Atlanta's peak heat period, when the city should experience its hottest annual temperatures, begins July 16 and ends July 20, according to the National Oceanic and Atmospheric Administration.
Heat-related illnesses cause more than 600 deaths ever year, according to the U.S. Department of Health and Human Services, and 28,000 people were hospitalized for such illnesses from 2001 to 2010.
The federal government recommends the following, to stay safe and cool in the heat:
• Spend time in locations with air conditioning.
• Drink plenty of non-alcoholic fluids, including water and diluted sports drinks.
• Choose lightweight, light-colored, loose-fitting clothing.
• Limit outdoor activity to morning and evening hours.
• Protect yourself from the sun by wearing sunscreen and hats with brims.
If you see someone suffering from a heat-related illness, have them lie down in a cool location, and apply cool, wet cloths to their body while they sip non-alcoholic fluids.
Symptoms of heat-related illnesses include:
• Heavy sweating
• Cold, pale, clammy skin
• Fast and weak pulse
• Nausea or vomiting
• Muscle cramps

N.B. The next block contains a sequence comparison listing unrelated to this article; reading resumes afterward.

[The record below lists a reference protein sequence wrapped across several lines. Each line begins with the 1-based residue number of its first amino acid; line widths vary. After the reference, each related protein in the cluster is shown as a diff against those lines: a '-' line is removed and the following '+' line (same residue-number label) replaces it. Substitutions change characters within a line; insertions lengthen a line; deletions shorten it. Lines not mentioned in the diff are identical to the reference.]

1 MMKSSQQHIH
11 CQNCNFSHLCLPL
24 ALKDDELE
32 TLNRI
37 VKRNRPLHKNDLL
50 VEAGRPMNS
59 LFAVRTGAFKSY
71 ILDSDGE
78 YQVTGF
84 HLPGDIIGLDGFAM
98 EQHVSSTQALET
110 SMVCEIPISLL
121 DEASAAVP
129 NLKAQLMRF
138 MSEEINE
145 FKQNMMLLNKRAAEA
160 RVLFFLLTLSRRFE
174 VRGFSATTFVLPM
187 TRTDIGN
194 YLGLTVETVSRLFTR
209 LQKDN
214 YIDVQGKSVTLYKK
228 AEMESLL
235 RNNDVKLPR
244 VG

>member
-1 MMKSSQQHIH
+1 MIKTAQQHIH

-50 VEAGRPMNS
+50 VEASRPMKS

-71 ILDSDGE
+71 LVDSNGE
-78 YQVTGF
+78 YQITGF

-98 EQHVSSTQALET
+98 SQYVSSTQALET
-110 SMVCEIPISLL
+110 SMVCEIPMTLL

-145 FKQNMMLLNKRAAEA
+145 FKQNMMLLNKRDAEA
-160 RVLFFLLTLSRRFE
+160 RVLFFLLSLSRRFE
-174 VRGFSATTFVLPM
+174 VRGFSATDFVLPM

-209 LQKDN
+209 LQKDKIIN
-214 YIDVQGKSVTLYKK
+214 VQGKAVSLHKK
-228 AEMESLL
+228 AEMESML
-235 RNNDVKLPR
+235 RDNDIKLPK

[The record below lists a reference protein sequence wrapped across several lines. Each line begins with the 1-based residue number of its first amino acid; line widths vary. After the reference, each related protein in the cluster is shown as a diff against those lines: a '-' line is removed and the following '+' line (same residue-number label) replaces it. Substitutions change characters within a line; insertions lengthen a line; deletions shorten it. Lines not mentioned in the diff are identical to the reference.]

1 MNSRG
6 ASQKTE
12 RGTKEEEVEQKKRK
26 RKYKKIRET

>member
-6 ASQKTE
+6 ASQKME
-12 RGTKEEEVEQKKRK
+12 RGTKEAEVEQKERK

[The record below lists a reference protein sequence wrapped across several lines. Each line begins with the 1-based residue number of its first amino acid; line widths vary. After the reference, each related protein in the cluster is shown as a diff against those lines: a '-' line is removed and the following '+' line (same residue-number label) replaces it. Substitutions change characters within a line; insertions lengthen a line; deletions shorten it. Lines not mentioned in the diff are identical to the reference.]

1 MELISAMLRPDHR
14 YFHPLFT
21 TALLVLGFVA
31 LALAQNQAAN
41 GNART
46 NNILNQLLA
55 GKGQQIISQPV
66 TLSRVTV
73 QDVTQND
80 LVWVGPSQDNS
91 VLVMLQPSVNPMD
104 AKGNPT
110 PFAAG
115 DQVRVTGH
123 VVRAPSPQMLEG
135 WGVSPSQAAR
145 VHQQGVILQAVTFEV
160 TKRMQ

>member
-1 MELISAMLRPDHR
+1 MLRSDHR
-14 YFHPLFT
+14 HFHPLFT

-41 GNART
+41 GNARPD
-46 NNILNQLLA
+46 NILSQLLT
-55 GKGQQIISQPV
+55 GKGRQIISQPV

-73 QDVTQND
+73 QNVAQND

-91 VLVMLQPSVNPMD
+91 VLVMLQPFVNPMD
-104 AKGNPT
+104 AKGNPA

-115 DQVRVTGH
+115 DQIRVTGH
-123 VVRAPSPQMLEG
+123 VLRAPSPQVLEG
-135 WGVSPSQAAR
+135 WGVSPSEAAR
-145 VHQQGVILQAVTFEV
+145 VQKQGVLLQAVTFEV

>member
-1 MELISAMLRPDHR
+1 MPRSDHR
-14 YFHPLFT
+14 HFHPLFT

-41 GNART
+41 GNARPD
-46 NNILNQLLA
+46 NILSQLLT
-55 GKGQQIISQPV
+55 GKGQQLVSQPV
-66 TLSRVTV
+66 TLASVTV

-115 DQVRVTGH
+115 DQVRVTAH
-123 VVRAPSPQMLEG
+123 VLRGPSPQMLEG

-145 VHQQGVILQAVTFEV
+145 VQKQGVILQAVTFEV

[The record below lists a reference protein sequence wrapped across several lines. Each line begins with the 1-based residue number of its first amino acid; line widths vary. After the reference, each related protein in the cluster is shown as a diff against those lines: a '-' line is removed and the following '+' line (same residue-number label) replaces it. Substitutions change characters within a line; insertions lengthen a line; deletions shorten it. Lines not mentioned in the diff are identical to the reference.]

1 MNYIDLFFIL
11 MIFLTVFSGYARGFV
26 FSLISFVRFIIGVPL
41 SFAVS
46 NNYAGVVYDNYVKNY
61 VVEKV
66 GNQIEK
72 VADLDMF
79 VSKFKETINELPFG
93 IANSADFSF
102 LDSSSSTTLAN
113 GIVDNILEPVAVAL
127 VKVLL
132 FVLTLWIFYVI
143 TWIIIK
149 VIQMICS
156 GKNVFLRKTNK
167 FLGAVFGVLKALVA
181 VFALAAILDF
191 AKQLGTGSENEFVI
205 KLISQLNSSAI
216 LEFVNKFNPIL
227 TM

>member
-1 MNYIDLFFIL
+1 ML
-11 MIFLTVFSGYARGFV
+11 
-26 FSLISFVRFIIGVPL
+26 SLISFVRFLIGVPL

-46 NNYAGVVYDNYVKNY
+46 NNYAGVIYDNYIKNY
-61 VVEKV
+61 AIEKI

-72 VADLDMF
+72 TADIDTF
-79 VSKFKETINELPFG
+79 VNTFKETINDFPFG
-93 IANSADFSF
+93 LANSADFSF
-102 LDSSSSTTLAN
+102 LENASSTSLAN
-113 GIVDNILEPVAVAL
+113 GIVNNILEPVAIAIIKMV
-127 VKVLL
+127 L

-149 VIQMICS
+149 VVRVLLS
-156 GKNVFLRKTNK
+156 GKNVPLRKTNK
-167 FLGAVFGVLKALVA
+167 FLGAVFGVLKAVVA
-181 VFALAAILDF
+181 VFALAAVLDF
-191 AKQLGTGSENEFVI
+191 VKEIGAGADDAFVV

• Heat rash
• Fainting or near-fainting
The most severe related illness, according to the government, is heat stroke.
Signs of suffering include:
• Body temperature more than 103 degrees Fahrenheit
• Hot, red, dry or moist skin
• Rapid and strong pulse
• An "altered mental status," ranging from confusion to agitation to unconsciousness.
After calling 911, immediate treatments include moving the person to a cool environment, and applying cloths soaked in ice water to the head, neck, arm pits and upper legs near the groin. If possible, a cool bath is preferred. Do not give them fluids.
The government also recommends checking on neighbors during extreme temperatures.
Increased air conditioning use can cause power outages by overwhelming power grids, leaving people vulnerable if they rely on medical devices such as oxygen concentrators.